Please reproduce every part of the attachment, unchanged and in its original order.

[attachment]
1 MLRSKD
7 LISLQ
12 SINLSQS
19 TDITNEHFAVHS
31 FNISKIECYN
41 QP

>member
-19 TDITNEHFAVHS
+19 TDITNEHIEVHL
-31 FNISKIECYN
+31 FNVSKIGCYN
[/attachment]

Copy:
1 MLRSKD
7 LISLQ
12 SINLSQS
19 TDITNEHFAVHS
31 FNISKIECYN
41 QP

>member
-19 TDITNEHFAVHS
+19 TDITNEHIEVHL
-31 FNISKIECYN
+31 FNVSKIGCYN